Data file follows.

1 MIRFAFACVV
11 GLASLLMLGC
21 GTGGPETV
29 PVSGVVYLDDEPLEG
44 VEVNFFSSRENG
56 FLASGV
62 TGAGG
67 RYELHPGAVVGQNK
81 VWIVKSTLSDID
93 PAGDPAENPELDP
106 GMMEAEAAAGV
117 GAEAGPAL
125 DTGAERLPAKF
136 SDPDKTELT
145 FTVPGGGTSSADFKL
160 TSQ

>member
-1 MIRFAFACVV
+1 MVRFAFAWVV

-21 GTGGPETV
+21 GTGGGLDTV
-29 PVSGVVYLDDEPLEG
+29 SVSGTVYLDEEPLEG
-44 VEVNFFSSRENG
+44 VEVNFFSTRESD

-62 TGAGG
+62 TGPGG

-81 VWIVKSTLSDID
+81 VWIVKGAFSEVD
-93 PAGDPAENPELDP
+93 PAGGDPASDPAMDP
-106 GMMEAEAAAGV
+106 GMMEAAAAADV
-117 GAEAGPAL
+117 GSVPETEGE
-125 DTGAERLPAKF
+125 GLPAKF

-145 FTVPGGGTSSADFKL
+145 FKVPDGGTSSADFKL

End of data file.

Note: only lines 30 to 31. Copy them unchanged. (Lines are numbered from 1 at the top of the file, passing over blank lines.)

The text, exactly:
-93 PAGDPAENPELDP
+93 PAGGDPASDPAMDP